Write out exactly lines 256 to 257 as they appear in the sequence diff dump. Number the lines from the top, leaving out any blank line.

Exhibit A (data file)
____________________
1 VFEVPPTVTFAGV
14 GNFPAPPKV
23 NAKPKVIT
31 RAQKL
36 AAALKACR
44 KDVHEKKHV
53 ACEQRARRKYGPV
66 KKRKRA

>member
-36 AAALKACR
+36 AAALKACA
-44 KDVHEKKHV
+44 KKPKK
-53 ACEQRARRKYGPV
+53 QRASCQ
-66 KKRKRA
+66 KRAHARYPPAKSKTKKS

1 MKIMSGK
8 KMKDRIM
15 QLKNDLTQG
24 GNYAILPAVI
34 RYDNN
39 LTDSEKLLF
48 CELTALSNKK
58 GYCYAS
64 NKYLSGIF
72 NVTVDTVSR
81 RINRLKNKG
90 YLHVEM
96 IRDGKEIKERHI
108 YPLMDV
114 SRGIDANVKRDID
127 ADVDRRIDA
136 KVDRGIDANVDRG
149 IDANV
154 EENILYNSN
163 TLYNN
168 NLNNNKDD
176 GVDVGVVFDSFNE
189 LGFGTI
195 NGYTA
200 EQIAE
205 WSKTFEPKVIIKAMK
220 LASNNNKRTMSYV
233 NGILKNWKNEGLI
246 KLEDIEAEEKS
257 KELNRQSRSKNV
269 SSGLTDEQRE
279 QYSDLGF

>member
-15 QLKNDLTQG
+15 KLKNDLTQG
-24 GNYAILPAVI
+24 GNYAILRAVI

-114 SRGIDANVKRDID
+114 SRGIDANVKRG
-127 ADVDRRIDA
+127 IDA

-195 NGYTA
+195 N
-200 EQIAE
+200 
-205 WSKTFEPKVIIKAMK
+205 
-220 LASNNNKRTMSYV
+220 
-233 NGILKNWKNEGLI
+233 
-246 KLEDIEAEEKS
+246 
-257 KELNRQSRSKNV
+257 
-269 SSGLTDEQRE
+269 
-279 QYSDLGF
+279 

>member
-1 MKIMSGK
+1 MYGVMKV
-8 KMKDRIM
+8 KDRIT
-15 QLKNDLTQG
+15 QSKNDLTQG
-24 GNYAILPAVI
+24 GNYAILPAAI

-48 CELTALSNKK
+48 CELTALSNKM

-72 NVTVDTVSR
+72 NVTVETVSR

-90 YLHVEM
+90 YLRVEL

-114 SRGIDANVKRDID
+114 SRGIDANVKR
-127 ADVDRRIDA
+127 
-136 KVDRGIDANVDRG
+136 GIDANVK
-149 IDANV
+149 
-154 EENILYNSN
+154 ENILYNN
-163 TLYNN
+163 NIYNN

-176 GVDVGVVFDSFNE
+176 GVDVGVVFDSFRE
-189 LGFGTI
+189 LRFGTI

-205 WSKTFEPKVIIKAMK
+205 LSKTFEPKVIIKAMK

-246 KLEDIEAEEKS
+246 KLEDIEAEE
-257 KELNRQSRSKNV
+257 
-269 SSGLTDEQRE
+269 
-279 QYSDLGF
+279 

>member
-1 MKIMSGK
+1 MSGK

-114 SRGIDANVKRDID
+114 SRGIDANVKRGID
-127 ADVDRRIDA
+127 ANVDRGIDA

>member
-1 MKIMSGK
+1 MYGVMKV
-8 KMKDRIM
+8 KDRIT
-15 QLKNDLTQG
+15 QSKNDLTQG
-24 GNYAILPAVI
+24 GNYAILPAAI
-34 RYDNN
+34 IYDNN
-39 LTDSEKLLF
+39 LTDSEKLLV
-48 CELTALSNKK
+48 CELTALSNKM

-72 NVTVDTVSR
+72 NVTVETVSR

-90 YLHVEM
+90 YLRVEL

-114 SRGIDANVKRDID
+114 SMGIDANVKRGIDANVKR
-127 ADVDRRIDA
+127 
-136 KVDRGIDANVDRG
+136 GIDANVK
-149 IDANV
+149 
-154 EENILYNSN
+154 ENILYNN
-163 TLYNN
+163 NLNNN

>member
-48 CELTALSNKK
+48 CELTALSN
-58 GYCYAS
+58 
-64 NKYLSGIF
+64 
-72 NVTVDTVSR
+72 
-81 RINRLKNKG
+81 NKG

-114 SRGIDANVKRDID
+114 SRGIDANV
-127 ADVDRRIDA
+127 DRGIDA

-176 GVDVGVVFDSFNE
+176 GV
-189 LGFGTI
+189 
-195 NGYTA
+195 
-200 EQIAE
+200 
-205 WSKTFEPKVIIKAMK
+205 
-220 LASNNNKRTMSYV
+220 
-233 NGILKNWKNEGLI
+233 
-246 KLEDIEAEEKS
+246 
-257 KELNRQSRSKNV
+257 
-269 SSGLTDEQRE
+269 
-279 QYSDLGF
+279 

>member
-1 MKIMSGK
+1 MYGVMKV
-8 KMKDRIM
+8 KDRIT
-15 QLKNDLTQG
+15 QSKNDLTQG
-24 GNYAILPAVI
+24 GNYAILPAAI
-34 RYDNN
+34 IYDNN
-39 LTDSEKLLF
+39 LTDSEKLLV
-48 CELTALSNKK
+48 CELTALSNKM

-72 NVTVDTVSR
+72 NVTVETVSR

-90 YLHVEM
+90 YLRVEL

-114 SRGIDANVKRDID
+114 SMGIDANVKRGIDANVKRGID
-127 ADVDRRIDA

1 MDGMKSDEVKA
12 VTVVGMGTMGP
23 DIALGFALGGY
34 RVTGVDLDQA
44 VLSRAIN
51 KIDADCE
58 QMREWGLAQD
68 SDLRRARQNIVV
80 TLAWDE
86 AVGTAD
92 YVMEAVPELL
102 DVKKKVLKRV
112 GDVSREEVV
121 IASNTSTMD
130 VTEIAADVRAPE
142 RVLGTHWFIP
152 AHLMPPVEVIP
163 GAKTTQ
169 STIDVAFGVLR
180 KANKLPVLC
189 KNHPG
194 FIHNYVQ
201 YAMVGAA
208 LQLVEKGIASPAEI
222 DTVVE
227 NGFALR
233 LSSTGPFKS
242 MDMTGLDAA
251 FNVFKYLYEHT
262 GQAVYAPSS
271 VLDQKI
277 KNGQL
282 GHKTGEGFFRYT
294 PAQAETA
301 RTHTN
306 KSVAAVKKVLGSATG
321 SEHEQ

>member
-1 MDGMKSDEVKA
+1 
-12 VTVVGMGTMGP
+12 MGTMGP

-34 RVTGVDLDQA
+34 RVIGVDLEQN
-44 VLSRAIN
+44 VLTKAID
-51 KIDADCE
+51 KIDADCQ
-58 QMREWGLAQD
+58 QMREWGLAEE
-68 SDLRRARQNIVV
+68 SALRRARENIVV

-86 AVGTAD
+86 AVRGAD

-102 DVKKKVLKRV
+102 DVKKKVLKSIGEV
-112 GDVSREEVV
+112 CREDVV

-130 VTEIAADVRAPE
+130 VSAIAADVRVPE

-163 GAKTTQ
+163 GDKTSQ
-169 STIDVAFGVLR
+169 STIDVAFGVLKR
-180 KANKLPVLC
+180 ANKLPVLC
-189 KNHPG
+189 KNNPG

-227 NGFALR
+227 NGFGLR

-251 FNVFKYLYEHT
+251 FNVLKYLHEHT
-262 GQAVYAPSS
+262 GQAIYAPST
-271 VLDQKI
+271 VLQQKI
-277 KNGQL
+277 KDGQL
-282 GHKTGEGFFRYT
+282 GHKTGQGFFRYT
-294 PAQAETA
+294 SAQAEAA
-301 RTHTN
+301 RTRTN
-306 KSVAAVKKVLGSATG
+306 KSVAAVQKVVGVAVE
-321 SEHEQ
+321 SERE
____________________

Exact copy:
+12 MGTMGP

-34 RVTGVDLDQA